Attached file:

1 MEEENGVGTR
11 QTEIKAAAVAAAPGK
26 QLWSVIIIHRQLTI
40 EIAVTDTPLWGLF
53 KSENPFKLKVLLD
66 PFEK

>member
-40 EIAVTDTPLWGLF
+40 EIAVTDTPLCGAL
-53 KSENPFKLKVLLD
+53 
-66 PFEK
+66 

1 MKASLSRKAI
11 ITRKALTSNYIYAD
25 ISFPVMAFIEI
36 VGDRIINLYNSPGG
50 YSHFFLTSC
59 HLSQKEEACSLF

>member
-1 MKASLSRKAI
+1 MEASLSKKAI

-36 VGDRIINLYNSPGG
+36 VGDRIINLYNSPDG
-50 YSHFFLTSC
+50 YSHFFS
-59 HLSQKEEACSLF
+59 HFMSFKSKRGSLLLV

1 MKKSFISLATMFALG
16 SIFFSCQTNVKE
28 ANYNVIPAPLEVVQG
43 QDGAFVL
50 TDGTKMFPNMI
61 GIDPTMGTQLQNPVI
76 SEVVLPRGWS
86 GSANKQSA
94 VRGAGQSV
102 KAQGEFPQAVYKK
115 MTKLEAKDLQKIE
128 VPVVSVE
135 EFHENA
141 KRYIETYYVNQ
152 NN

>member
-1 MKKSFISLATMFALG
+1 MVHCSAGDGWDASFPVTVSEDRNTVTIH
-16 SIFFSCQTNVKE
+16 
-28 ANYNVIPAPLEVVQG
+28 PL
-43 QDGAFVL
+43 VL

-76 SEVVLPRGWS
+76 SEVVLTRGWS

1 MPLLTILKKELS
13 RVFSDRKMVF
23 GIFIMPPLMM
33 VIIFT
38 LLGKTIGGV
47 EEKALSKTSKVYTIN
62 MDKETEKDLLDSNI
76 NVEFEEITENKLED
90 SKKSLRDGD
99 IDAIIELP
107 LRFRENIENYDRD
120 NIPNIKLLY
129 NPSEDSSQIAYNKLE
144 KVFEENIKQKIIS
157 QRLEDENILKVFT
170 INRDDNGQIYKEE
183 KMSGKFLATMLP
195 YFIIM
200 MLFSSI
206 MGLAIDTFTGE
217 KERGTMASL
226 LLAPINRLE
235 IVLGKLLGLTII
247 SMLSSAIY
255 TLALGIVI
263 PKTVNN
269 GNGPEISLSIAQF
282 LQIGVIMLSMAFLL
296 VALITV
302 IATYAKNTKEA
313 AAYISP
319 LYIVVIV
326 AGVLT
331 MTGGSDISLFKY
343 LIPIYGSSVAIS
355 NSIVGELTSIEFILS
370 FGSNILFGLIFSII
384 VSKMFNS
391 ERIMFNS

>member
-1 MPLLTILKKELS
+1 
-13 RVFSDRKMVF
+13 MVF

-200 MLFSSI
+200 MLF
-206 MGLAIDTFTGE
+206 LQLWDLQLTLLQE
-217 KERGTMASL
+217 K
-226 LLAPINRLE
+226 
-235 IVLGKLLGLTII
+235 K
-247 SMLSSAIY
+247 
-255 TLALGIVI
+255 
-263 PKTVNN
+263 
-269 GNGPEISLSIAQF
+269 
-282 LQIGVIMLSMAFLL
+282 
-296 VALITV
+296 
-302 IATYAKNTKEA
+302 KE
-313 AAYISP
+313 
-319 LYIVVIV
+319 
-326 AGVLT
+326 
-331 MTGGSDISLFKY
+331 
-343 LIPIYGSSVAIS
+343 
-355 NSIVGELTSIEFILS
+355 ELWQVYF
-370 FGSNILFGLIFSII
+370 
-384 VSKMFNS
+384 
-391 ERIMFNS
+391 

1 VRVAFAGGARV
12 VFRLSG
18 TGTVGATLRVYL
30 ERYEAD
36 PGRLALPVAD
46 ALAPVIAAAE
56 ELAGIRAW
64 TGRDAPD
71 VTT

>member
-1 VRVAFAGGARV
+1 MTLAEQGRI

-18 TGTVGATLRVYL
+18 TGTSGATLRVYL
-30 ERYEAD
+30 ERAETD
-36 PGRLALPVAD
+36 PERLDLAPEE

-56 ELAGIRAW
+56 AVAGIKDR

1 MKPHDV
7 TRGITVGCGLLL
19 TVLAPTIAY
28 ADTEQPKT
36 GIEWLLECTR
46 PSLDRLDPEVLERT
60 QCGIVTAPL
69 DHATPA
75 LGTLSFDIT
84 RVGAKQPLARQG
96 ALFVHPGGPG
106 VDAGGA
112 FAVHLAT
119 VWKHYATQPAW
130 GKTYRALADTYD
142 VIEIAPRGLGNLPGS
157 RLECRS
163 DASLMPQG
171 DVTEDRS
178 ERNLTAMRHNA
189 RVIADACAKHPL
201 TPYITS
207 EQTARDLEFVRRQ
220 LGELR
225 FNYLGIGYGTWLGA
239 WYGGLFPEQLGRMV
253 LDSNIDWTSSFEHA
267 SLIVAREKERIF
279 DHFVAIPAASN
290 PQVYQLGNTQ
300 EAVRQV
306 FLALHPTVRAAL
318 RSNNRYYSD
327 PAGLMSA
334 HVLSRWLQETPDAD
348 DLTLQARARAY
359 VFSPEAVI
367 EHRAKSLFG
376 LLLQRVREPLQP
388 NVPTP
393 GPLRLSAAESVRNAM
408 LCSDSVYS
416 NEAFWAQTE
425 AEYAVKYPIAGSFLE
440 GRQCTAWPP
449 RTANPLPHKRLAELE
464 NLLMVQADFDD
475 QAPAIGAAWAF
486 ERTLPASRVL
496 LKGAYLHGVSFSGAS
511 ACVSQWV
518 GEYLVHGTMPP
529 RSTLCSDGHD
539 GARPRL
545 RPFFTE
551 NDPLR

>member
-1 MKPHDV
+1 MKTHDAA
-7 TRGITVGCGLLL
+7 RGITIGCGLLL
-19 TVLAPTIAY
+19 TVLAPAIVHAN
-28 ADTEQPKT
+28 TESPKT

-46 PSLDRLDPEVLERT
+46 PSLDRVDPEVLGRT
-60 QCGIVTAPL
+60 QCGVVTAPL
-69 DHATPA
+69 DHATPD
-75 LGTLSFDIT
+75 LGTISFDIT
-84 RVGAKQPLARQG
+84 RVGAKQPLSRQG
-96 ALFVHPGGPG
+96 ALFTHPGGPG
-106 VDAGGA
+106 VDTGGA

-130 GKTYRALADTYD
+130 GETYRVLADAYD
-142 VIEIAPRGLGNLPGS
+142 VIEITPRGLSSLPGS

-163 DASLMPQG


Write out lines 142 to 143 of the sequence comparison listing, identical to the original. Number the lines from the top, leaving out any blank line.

12 VFRLSG
18 TGTVGATLRVYL